From Publishers Weekly
Part of the Voices of Civil Rights project, a collaboration between AARP and the Leadership Conference on Civil Rights to build an oral archive, this book aims (and sometimes strains) to link the African-American struggle for freedom to others in its wake. Among blacks, we hear from Jesse Epps, who helped with the 1968 Memphis sanitation strike; journalist Vernon Jarrett, who covered a 1946 Chicago race riot where a mob tried to kill some black veterans; and Carol Swann, one of two black students to integrate the eighth grade in Richmond, Va. Among whites, we meet Diane McWhorter, who grew up white and upper-class in Birmingham, only to write a searing history of her hometown during the Civil Rights era, and Rachelle Horowitz, who worked closely with Bayard Rustin, organizer of the famed 1963 March on Washington. Less fitting are the stories of Sammy Lee, the first Asian-American to win an Olympic gold medal, who had to endure racism from his own coach, and of Jim Dickinson, a white record producer in Memphis who witnessed the black influence on rock music. While activists for Mexican-American rights and the environment are certainly admirable, here they don't link their work to the Civil Rights movement in the way, for example, a disability rights activist and gay Congressman Barney Frank do. Copious b&w photos evoke the Civil Rights era as well as some interview subjects. While Williams, an author and NPR senior correspondent, gets the authorial credit, he acknowledges that a team of reporters did the interviews. While this is a serviceable introduction, more focused oral histories are more rewarding. (May)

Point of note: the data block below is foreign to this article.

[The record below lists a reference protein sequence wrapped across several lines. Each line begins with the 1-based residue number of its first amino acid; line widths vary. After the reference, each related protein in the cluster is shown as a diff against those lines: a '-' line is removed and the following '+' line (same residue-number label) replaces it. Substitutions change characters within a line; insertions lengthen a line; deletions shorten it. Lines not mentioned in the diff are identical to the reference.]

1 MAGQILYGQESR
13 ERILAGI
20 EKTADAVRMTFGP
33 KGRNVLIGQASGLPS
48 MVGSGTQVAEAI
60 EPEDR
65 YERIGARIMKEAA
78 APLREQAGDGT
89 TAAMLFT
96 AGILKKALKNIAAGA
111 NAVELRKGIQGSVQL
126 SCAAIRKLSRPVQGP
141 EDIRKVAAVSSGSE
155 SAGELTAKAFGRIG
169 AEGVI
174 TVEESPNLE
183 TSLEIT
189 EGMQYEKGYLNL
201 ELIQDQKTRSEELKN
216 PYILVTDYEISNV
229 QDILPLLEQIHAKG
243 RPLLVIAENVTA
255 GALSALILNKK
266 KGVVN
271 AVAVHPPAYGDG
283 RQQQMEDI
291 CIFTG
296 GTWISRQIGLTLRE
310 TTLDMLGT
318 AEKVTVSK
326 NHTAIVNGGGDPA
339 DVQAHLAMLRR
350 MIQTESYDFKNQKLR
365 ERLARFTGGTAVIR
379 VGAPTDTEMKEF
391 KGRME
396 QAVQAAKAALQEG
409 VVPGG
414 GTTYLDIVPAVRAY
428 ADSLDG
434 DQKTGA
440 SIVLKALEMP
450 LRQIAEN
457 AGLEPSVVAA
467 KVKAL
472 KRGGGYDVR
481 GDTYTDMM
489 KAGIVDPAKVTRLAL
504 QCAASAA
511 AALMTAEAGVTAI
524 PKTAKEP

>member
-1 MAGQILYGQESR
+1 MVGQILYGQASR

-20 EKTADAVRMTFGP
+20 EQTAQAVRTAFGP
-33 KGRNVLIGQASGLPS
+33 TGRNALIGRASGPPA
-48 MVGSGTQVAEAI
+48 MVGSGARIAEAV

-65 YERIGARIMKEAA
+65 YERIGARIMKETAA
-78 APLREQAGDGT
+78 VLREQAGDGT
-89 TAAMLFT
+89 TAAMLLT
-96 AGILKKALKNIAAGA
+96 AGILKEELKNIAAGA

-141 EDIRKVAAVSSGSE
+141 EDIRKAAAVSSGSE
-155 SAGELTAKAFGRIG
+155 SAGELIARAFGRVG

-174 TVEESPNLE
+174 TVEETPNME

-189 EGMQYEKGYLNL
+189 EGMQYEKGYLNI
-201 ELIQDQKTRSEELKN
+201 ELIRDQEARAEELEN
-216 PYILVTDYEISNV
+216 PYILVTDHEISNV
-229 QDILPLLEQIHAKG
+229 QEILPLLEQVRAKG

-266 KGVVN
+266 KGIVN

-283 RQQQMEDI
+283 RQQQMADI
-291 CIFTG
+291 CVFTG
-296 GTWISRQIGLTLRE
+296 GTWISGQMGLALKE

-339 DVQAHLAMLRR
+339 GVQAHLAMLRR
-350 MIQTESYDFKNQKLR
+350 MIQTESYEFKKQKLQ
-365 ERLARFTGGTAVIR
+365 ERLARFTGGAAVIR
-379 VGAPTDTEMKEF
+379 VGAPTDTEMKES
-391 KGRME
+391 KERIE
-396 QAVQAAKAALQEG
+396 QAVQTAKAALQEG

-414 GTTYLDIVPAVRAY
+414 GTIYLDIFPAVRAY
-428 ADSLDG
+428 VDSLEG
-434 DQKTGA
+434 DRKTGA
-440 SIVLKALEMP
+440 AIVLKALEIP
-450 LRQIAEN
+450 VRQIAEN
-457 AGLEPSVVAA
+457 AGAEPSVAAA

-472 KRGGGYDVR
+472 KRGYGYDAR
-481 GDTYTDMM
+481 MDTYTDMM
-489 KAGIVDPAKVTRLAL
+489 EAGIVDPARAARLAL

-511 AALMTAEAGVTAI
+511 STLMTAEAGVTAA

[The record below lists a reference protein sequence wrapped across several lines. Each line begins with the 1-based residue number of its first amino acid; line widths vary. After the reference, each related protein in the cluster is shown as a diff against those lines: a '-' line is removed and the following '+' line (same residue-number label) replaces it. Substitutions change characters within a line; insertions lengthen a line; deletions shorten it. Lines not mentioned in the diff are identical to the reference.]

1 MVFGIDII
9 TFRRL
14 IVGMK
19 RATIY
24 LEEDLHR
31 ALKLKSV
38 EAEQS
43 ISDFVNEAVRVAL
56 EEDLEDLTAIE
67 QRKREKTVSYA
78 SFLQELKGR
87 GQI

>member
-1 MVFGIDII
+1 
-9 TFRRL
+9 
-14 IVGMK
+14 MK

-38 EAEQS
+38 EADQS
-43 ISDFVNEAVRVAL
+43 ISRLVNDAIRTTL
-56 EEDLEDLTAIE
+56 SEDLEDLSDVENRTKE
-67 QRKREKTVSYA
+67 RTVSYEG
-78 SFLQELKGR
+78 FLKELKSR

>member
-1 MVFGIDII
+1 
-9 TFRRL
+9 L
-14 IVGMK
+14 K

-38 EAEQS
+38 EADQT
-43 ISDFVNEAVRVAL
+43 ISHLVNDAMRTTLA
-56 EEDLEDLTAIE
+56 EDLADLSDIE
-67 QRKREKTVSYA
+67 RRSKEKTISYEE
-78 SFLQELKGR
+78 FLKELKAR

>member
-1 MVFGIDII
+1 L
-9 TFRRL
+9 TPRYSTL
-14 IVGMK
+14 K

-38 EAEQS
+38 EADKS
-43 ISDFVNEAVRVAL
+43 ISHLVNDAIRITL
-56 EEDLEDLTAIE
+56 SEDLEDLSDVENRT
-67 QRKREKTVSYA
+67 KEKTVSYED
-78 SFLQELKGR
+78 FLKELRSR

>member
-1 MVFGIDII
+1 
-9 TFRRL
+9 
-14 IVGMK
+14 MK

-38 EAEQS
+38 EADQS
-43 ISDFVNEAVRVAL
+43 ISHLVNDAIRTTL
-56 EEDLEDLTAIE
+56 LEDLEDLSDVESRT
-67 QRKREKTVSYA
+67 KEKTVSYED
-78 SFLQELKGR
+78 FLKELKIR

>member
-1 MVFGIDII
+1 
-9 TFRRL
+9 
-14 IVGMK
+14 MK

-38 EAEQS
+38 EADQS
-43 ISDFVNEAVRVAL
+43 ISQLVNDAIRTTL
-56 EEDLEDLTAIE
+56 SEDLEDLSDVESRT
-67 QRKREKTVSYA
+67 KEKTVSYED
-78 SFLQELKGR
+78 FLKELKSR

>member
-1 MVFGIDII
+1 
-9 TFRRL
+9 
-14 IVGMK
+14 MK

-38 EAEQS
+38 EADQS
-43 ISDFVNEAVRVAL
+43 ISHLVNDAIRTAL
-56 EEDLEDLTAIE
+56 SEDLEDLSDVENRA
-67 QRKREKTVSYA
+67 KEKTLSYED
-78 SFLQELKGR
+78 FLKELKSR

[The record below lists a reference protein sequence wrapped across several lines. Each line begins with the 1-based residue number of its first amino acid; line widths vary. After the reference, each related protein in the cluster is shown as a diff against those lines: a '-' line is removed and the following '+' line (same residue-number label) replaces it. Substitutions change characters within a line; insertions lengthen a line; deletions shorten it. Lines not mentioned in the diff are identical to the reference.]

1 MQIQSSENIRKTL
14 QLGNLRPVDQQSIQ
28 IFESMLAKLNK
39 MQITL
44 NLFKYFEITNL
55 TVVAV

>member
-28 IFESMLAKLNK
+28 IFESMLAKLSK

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More than 30 people tell personal stories about the nonviolent struggle for civil rights, then and now, not only the leaders but also ordinary citizens who bear witness to "transforming moments" when they suddenly found the courage to try to change things. David Dinkins, New York City's first black mayor, served with the U.S. Marines in World War II; at home, he had to use the back of the bus. A white woman remembers herself as a child after the Birmingham murders ("My worst fear was that my father might be a member of the Klan"). David Halberstam provides an excellent overview; Williams' brief, clear notes introduce each eyewitness account; and the combination of analysis and intimacy with powerful documentary photos makes for gripping narrative. Best of all are the connections with contemporary struggles for equality, including those of immigrants, the poor, and the disabled. Marion Wright Edelman's final impassioned essay speaks for the millions of all races who continue to be "left behind in our land of plenty." Hazel Rochman
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